Estimated read time: 4-5 minutes
SALT LAKE CITY — As the mayor of Salt Lake City, Erin Mendenhall is asked to attend a lot of groundbreaking events.
These are ceremonies to celebrate the beginning of some sort of major structure that will one day play a vital part in the community, such as a new office building or facility. But as she stood in front of a crowd gathered outside of Industry on Thursday afternoon, she admitted she typically doesn't get excited about parking garages. The one that will fill the ground she was standing on might be the exception.
Moments after she spoke, Ellen Winkler, co-founder of Industry, hopped into an excavator and took the first scoop of the ground to signify the beginning of a parking garage project that will bring almost 1,000 parking stalls to the Granary District, located directly southwest of downtown Salt Lake City.
"What's happening in the Granary (District) is really, really unique," the mayor said. "For those of us who are long-time Salt Lakers, we may not get how cool this is. There aren't many capital cities ... that have such a giant neighborhood that is so poised for redevelopment, that have qualified opportunity zones overlaying and is just next door to the downtown core."
The seven-story parking garage itself is located across the street from Industry, 650 S. 500 West. The company essentially laid the blueprint for the future of the district a few years ago, repurposing an old silver foundry into a shared workspace for about 500 jobs from different companies that rent out space in the building.
However, the district's growth over the past few years has led to an abundance of street parking and packed parking lots that just can't fit everyone trying to commute. Jason Winkler, Industry's co-founder, said the project has been in the works for about four years but it was delayed by a few obstacles, including COVID-19.
Yet the project hasn't changed much since then. The structure is projected to have 350,000 square feet in space, including 12,280 square feet of ground-floor commercial space. Construction is projected to last 16 months before it's completed in the third quarter of 2023. The construction company Makers Line, one of about a dozen companies assigned to the project, lists it as a project costing over $25 million.
"We are all so deeply committed to this neighborhood and its future," added Tami Door, CEO of the Denver-based Q Factor, the structure's developer. "This next step with this parking garage is actually going to be an incredible benefit to the community, supporting people who live here and work here, and be another big conduit to connect the various neighborhoods in our center city and center city neighborhoods."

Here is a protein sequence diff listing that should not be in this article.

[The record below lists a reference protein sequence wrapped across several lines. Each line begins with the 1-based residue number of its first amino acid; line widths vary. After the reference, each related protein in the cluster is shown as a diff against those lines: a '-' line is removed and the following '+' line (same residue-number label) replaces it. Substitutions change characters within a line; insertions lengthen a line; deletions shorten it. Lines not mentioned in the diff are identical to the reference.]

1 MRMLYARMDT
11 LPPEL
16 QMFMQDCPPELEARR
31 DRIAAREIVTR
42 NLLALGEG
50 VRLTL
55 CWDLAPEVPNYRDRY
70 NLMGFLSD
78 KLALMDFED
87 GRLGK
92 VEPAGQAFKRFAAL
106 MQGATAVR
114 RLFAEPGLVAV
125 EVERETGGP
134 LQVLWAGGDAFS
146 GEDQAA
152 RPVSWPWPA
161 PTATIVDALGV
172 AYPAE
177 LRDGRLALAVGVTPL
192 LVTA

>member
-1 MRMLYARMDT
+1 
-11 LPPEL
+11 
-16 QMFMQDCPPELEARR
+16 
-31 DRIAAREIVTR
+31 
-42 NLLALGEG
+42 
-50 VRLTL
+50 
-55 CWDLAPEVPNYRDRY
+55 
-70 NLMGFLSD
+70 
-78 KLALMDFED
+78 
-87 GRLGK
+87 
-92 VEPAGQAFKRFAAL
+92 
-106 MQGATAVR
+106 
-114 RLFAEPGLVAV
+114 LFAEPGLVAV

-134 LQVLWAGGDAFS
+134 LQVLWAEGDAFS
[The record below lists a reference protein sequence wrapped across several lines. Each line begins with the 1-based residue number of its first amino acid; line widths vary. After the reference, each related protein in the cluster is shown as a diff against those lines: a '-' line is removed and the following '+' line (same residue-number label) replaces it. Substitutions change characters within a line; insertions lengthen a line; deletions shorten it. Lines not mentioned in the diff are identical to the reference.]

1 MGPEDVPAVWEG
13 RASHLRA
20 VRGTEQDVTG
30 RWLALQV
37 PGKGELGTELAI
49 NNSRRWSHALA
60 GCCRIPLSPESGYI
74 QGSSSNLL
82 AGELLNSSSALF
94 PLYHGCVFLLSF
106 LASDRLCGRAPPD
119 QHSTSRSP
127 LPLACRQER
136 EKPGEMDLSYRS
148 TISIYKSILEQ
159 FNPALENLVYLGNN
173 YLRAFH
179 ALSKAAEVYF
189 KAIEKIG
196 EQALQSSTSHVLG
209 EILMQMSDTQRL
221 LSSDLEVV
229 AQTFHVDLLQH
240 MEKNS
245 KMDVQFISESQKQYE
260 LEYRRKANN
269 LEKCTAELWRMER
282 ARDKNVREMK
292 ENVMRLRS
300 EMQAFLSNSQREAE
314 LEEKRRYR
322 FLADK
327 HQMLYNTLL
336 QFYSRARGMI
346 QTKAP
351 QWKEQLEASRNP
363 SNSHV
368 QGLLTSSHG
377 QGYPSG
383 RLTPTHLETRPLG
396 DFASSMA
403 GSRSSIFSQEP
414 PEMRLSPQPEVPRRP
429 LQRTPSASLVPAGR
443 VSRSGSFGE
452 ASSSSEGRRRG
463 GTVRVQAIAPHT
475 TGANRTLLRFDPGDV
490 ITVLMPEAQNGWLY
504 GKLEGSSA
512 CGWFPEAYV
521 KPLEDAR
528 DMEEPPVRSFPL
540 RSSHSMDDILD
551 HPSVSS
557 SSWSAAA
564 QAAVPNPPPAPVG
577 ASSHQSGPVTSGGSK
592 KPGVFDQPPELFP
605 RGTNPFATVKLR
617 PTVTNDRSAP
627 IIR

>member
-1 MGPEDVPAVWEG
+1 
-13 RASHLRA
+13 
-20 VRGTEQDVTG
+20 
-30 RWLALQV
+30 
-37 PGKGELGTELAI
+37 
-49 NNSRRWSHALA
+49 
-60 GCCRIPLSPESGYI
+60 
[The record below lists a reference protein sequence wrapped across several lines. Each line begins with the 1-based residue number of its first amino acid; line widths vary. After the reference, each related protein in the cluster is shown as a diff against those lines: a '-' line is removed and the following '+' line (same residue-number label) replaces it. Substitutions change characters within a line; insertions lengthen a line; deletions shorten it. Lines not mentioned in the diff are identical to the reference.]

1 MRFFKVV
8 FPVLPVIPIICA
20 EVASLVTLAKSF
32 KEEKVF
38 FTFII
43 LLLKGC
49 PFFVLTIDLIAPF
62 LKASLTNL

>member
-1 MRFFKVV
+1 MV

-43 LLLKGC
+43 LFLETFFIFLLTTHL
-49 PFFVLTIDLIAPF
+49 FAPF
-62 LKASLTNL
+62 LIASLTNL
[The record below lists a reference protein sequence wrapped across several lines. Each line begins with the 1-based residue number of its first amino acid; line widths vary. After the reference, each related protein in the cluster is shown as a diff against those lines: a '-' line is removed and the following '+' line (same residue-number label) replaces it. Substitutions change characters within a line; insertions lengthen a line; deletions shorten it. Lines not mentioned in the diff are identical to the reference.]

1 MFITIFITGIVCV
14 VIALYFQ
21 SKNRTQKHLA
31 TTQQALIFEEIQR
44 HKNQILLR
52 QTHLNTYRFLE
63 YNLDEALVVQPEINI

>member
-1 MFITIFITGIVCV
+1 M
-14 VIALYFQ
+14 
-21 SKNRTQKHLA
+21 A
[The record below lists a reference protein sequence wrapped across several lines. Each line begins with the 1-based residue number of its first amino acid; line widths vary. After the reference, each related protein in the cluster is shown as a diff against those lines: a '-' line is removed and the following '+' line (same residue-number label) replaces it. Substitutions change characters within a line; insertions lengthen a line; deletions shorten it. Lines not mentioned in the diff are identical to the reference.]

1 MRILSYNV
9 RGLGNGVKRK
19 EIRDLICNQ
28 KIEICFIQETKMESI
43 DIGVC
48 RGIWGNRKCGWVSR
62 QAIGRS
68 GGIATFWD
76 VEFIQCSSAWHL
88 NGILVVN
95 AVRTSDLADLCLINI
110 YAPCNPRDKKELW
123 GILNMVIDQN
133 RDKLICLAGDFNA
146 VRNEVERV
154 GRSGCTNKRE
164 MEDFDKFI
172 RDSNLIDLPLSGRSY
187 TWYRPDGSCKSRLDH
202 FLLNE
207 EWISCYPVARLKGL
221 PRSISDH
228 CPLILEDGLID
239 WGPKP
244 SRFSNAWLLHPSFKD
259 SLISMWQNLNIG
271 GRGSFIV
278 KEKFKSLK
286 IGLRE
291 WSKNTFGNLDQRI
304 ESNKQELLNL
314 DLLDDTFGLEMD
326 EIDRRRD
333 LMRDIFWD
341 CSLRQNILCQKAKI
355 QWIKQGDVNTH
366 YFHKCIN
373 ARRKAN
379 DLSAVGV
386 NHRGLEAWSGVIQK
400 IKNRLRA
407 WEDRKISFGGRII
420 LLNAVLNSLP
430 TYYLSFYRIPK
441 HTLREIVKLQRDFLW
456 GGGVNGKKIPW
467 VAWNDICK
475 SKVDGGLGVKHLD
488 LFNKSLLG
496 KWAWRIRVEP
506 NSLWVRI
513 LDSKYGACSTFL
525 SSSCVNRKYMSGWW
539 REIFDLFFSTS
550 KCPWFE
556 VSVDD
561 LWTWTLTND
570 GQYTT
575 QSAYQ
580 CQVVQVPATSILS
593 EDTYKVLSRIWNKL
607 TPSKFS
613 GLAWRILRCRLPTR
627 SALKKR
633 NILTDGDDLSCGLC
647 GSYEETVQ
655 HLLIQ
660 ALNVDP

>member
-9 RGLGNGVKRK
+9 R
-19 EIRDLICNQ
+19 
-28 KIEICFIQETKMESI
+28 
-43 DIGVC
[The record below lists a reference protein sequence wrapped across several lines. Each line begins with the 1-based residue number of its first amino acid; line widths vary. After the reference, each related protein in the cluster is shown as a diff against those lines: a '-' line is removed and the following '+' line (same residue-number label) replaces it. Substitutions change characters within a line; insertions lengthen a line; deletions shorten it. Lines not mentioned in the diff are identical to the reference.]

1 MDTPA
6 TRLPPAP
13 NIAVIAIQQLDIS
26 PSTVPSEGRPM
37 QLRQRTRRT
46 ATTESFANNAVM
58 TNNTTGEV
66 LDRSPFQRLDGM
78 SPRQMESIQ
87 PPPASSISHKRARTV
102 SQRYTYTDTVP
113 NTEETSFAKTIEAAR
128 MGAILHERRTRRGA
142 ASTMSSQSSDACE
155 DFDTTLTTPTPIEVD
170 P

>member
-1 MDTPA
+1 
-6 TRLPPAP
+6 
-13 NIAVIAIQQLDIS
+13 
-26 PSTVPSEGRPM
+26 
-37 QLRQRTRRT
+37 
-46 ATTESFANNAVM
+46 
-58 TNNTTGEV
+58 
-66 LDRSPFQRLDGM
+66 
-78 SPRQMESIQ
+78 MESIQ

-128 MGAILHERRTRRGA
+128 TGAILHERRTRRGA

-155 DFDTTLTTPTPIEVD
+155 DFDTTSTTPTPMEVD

While the district hasn't been much to look at in the past, Mendenhall said Industry's success has inspired tech startups to also repurpose old buildings, which she says helps keep the area affordable and keeps the area's character intact. It's also more environmentally friendly to repurpose old buildings than to tear them down and build something new in their place. She hopes it helps keep the businesses that have been in the area for decades.
The parking garage will reduce the need for smaller parking lots located all over the district so that land can be used for other purposes.
This also plays into the future of the Granary District, which is at the center of big redevelopment plans in the city. For instance, it's located a few blocks from the major Fleet Block Project that city leaders are currently trying to piece together.
Given the state and city's growth, and the surge in new buildings downtown, the mayor says it's really only a matter of time before the Granary District becomes an extension of downtown. Well, downtown with a different character.
"The technical definition of what is downtown in Salt Lake City is antiquated. I think we all realize that," she said. "The downtown core is growing and what the Granary District is going to be will, in time, be a natural continuous extension of downtown but a more creative, artistic, maker space that's full of people living here, working here, tech businesses starting up all the way to full-scale operation.
"That's something we can fit in our downtown core," she added, "and it's something that defines already who were are as a city."